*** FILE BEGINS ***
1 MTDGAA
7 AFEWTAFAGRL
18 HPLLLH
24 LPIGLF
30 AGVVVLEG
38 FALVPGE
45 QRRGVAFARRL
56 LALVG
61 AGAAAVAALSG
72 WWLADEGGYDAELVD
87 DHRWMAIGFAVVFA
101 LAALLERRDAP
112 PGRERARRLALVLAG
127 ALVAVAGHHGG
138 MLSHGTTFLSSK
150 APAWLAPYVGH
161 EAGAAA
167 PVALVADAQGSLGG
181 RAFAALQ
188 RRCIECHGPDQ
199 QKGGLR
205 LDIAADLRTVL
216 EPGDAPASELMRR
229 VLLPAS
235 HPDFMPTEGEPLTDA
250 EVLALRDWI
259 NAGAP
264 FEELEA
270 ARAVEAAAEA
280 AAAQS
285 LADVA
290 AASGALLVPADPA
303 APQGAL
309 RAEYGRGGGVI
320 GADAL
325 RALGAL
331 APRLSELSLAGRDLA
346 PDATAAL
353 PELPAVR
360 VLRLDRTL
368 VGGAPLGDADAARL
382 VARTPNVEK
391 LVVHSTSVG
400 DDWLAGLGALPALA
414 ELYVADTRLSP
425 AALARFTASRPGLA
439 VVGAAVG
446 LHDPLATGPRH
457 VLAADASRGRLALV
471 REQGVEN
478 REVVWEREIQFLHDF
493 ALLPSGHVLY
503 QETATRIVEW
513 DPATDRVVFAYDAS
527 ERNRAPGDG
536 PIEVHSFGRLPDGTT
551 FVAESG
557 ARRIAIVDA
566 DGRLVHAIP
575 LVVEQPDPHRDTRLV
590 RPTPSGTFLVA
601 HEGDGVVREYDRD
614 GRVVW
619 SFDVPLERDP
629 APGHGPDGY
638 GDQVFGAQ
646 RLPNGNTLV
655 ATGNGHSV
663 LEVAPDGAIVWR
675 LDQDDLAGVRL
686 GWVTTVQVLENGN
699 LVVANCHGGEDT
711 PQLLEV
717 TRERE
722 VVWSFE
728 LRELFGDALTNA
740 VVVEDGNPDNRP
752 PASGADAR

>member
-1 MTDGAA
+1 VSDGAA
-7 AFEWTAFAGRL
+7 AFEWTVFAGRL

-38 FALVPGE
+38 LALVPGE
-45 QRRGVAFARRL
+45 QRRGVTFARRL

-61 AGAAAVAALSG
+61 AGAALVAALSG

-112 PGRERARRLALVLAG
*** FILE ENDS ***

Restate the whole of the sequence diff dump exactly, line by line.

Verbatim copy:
1 MTDGAA
7 AFEWTAFAGRL
18 HPLLLH
24 LPIGLF
30 AGVVVLEG
38 FALVPGE
45 QRRGVAFARRL
56 LALVG
61 AGAAAVAALSG
72 WWLADEGGYDAELVD
87 DHRWMAIGFAVVFA
101 LAALLERRDAP
112 PGRERARRLALVLAG
127 ALVAVAGHHGG
138 MLSHGTTFLSSK
150 APAWLAPYVGH
161 EAGAAA
167 PVALVADAQGSLGG
181 RAFAALQ
188 RRCIECHGPDQ
199 QKGGLR
205 LDIAADLRTVL
216 EPGDAPASELMRR
229 VLLPAS
235 HPDFMPTEGEPLTDA
250 EVLALRDWI
259 NAGAP
264 FEELEA
270 ARAVEAAAEA
280 AAAQS
285 LADVA
290 AASGALLVPADPA
303 APQGAL
309 RAEYGRGGGVI
320 GADAL
325 RALGAL
331 APRLSELSLAGRDLA
346 PDATAAL
353 PELPAVR
360 VLRLDRTL
368 VGGAPLGDADAARL
382 VARTPNVEK
391 LVVHSTSVG
400 DDWLAGLGALPALA
414 ELYVADTRLSP
425 AALARFTASRPGLA
439 VVGAAVG
446 LHDPLATGPRH
457 VLAADASRGRLALV
471 REQGVEN
478 REVVWEREIQFLHDF
493 ALLPSGHVLY
503 QETATRIVEW
513 DPATDRVVFAYDAS
527 ERNRAPGDG
536 PIEVHSFGRLPDGTT
551 FVAESG
557 ARRIAIVDA
566 DGRLVHAIP
575 LVVEQPDPHRDTRLV
590 RPTPSGTFLVA
601 HEGDGVVREYDRD
614 GRVVW
619 SFDVPLERDP
629 APGHGPDGY
638 GDQVFGAQ
646 RLPNGNTLV
655 ATGNGHSV
663 LEVAPDGAIVWR
675 LDQDDLAGVRL
686 GWVTTVQVLENGN
699 LVVANCHGGEDT
711 PQLLEV
717 TRERE
722 VVWSFE
728 LRELFGDALTNA
740 VVVEDGNPDNRP
752 PASGADAR

>member
-1 MTDGAA
+1 VSDGAA
-7 AFEWTAFAGRL
+7 AFEWTVFAGRL

-38 FALVPGE
+38 LALVPGE
-45 QRRGVAFARRL
+45 QRRGVTFARRL

-61 AGAAAVAALSG
+61 AGAALVAALSG

-112 PGRERARRLALVLAG